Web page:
While your new supervisor may have a lot of experience in your industry, they are new to the company and may need help locating resources or performing tasks. You can offer to help your supervisor if they have questions during their first few months in the role. If you have special areas of expertise, like using software programs or speaking another language, you can tell your new supervisor about your abilities, so they can contact you when they need help. Offering to help can allow you to build a relationship with your new supervisor based on mutual respect.

7. Listen to their plans

Sometimes, new supervisors have plans to improve the team's productivity or work quality. They may describe their plans when you first meet them. Listening attentively to your new supervisor's plans or goals for the team can show them your dedication, which can help you form a rewarding professional relationship. If your new supervisor begins to discuss their priorities or other work-related topics, consider taking notes to refer to later. After you meet them, reflect on ways you can change your work style to complement their priorities.

Tips for developing a strong relationship with your new supervisor

After you meet your new boss, you can begin developing a working relationship with them. Here are some strategies you can use to build a positive rapport with a new supervisor:

Respond quickly

Answering your new supervisor's phone calls or emails quickly can show them you're responsible and eager to complete your work. It can also allow you to engage your new supervisor in conversations about your work tasks, which can help you gain insights into your work and complete your tasks more efficiently. While some messages require a faster response, answering all your supervisor's messages within the workday can help you develop a positive professional relationship.

Sometimes, your supervisor may ask you a question that you need more time to answer. For example, they may ask about a client account that requires information from the company's IT department. If you find you need time to answer their question, you can send them a response confirming that you got their message and estimating when you may have an answer for them. Frequent communication can build a strong working relationship and show your supervisor your dedication to the work.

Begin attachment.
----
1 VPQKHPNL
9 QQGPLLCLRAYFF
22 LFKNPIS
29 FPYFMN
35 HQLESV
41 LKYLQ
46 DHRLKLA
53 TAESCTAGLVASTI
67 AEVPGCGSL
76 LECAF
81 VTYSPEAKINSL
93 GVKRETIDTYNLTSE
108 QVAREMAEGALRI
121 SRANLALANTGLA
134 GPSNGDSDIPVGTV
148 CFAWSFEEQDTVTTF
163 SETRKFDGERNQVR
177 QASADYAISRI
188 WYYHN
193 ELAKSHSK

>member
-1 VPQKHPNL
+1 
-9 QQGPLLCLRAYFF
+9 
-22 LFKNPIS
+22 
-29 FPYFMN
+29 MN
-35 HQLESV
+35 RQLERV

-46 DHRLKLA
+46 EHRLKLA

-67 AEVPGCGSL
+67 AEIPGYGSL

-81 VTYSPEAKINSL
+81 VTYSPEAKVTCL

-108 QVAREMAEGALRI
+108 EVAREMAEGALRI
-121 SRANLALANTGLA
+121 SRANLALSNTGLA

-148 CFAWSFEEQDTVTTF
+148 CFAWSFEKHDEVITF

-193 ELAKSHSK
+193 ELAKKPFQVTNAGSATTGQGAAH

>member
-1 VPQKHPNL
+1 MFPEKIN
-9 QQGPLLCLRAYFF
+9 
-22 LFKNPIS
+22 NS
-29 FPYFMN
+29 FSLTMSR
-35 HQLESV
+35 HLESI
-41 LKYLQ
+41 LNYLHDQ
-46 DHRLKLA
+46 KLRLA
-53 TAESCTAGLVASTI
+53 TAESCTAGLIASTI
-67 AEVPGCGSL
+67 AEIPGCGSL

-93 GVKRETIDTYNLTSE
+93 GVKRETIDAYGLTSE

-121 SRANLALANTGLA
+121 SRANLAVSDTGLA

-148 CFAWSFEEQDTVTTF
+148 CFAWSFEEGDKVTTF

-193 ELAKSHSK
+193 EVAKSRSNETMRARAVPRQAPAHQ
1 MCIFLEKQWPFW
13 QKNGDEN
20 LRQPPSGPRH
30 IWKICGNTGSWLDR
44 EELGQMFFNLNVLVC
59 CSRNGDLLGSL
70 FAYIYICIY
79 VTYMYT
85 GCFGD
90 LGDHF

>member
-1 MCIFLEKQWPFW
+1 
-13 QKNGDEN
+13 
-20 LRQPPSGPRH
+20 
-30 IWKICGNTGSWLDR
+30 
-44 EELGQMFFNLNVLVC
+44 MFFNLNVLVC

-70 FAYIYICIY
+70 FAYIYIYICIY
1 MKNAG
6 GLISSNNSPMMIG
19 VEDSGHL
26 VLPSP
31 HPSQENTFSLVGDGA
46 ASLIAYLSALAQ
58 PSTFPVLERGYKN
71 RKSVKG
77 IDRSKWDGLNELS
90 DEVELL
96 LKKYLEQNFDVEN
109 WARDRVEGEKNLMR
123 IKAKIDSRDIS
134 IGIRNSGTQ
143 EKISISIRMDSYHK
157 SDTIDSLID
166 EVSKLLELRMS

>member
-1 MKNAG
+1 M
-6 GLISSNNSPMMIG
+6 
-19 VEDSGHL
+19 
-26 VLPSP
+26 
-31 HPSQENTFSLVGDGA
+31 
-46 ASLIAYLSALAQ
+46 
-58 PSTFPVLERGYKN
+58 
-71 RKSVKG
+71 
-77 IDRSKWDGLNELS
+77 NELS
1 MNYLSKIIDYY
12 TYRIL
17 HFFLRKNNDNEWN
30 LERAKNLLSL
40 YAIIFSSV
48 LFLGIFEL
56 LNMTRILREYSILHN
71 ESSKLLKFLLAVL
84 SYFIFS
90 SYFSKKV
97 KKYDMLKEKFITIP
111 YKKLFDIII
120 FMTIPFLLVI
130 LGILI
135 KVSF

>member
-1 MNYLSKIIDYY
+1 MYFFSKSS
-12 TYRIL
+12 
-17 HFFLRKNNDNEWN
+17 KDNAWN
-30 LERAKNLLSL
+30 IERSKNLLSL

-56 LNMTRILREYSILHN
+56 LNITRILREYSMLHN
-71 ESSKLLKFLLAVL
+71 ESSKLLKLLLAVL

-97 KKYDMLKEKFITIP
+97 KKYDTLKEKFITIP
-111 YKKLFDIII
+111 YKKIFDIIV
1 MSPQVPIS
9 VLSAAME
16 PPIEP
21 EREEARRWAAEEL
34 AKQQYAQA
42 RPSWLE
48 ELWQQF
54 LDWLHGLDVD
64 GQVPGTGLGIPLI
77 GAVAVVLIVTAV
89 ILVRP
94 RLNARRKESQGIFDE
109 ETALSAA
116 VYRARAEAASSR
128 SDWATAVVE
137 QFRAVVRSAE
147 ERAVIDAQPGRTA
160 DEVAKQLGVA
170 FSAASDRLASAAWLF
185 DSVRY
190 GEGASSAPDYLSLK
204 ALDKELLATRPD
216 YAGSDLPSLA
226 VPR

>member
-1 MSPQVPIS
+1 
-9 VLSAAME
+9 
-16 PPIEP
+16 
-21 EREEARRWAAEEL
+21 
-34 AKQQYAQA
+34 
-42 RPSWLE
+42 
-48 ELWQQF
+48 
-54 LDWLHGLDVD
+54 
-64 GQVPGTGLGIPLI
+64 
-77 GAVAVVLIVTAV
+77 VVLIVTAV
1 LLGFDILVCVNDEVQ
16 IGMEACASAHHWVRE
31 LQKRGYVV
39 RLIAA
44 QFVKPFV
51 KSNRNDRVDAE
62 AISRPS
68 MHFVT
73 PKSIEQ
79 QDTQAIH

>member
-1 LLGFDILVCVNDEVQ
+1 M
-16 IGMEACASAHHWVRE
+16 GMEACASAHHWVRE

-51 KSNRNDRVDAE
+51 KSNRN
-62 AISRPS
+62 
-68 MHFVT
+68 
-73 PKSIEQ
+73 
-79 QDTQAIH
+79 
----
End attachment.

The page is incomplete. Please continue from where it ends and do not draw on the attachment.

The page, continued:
Related: 6 Ways To Start Your Email Right

Clarify expectations

When you get a new supervisor, you may find that their expectations for your work differ from your previous manager's priorities. To improve communication, request a meeting with the new supervisor during their first weeks in the position to discuss what they expect of you in your role. You can prepare for this meeting by making a list of your responsibilities and the criteria for success in your tasks. For example, you may list the reports you file or the number of clients you speak to every day.

During the meeting, be receptive to the supervisor's priorities and ask them to help you adjust your work to meet their goals. They may have specific ways of communicating and organising tasks that can make it easier for you to meet or surpass their expectations. Learning what your supervisor expects of you and adjusting your performance to match can help the two of you work as a team.

Ask for feedback

You can improve your skills and build a strong relationship with your supervisor by asking them for their feedback on your work performance. While many companies have monthly or yearly reviews of employees, you can ask for additional reviews or informal meetings to talk to your supervisor about your strengths and areas needing improvement. You may hold these meetings in person or on a video conferencing call, depending on your company.

When you ask for a meeting to discuss your work, prepare specific questions about projects you've completed or your past performance. For example, you can ask your supervisor to meet with you and review your sales numbers from the previous week or listen to a few customer calls. Take notes on your supervisor's feedback so you can improve your skills. By suggesting these meetings and using the time efficiently, you can show your supervisor that you're eager to develop your skills.